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  1. #21
    Pandaren Monk nalle's Avatar
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    I don't know how it goes where you're from, but at least in Sweden they offer the option to put together the PC for you for a fee.

    If you find a store that has that option you just have to pick out the parts and they'll do the rest for you.
    Quote Originally Posted by Hellspawnxxx View Post
    Thank god you posted that pic done by Da Vinci The vitruvian man because to be honest I had NOOOO Idea what a Human body looked liked therefor had NO idea what you were refering too. With that said the sylvari are made of lettuce. If I twist up some cabage leaves too look like a human, it doesnt make it monohuman.
    Quote Originally Posted by Kelesti View Post
    That picture has four arms and four legs. It's not a human, so it's clearly a spider.

  2. #22
    The 'hard' part would be installing the motherboard. Everything else is pretty much plug stuff into their respective slots. Just make sure the components are all compatible with the motherboard before purchasing them.

    Get a good case too. Better yet, don't buy online so that you can physically inspect the case - not to mention save on shipping costs. Frys electronics usually has a decent selection to choose from.

  3. #23
    Quote Originally Posted by nalle View Post
    I don't know how it goes where you're from, but at least in Sweden they offer the option to put together the PC for you for a fee.

    If you find a store that has that option you just have to pick out the parts and they'll do the rest for you.
    Nothing to do with your location unless you heard an official law saying they have to offer the option, which they did not. It is a shop by shop and or owner by owner basis. If they want to offer it they will if not they won't, this however is affected heavily by the way people interact with each other, so say NYC culture may tell you to bite a tip off, and down south they may be some good ol' boys always willing to help.

  4. #24
    Just buy one or if you have a friend, who can make sure you get parts that work together and can assemble it for you. I totally understand feeling fearful about messing with electronic print cards that is sensitive to different things and if you don't know where stuff goes and how to fix eventual problems. If you know how it is done, it is hard to fuck up but if you don't, then I can well understand that you feel apprehensive about messing with stuff where you don't know the consequences of it.

    Just buy one. Then you can start messing with it when you get problems with it or it needs an upgrade. Alternatively, get someone else who knows what they are doing to put it together. I had the same thing about my bicycle. I didn't know what the heck I was doing when I started messing with it, and I think I did make quite a few mistakes that may have led it to broke down much faster than if I had known what small adjustments to make and why and what the problems were and what not to do.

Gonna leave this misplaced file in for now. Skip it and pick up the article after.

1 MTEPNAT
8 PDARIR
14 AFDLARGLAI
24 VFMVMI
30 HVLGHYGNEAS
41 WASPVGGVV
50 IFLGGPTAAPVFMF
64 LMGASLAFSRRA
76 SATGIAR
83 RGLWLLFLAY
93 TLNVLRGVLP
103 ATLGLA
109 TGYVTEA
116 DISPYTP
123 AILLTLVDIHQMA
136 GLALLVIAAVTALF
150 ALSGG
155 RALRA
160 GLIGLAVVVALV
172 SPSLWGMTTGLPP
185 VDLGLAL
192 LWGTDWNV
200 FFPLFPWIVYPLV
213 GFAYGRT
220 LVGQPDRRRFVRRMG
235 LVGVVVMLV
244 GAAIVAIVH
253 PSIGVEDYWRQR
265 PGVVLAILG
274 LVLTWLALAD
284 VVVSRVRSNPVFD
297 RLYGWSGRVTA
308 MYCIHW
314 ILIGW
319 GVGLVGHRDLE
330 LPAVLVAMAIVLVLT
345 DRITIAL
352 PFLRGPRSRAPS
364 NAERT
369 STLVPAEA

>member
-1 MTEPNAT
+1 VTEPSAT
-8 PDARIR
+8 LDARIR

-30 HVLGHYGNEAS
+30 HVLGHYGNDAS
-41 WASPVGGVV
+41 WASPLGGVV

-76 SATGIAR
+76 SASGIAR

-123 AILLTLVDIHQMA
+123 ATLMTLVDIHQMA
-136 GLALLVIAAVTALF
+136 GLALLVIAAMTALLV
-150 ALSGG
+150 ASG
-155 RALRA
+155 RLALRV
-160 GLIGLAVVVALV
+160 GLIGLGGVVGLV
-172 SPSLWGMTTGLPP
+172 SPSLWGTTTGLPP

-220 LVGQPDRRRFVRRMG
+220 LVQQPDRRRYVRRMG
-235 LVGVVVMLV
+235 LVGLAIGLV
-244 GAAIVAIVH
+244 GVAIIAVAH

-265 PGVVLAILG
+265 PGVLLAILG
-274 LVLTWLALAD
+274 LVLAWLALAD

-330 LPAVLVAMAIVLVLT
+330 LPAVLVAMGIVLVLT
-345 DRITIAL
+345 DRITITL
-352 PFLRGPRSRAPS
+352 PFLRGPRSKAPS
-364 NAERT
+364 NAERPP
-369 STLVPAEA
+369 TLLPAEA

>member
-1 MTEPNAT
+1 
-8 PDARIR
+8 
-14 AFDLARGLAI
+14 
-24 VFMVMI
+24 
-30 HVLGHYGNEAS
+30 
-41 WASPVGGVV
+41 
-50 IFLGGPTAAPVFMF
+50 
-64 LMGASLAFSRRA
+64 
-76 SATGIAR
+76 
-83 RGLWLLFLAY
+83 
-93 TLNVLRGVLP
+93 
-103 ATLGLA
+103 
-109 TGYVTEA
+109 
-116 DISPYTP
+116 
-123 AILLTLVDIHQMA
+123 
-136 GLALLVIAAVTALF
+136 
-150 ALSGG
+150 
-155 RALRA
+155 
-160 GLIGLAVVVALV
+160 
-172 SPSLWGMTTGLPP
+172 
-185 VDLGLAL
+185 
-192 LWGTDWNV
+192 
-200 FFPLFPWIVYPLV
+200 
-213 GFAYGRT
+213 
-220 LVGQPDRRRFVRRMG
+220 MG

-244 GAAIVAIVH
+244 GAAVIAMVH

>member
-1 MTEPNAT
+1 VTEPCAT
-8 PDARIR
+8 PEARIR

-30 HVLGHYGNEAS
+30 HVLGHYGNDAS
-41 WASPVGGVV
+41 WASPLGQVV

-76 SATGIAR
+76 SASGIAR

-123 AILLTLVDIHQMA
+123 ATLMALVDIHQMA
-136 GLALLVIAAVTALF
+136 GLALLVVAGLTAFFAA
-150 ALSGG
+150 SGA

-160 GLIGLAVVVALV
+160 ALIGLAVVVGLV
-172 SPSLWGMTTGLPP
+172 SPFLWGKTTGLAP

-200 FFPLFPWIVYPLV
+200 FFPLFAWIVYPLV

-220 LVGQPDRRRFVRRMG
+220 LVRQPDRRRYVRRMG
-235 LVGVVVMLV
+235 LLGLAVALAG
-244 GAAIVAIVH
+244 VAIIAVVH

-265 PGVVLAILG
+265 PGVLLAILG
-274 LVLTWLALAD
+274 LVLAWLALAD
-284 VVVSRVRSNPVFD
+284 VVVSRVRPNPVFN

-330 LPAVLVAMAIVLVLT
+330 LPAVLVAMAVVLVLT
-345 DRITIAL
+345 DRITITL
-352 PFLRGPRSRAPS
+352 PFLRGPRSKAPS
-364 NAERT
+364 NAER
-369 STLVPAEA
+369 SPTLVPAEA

I mean, if you wanna buy parts, just get a store or someone you know to assemble it for you, it won't take more than a few hours to get it together and have windows up and running. If you wanna buy a retail product with all that it includes then just do that. I'm not particularly familiar with what brands make retail computers or how good they are. You can also buy one from a local store that assembles PC and sells them as retail computers.
    Last edited by Tenver; 2012-11-16 at 01:47 PM.

  5. #25
    The Lightbringer Howard Moon's Avatar
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    Don't be scared, it's really not so bad.

    The part I was the most scared about while building my own PC was dropping the processor into it's slot in the motherboard, and putting thermal paste on it. Just watched a bunch of videos about it and googled a bit and turned out just fine. My PC now runs at awesome temperatures.
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  6. #26
    Pandaren Monk Maruka's Avatar
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    I would say its normal to fear building one, but it truly is easy as long as you pay attention to detail. After that its just lego. Watch a few vids that got posted and enjoy your new beast.

  7. #27
    If you're looking to spend 3-5K on a computer then buy two sets of computer parts. The first set will be $400 which you put together for practice. If you break it, who cares. Then you buy the second set for $2000 and you'll have a better computer than if you paid 3-5K prebuilt.

  8. #28
    I am Murloc! Bananarepublic's Avatar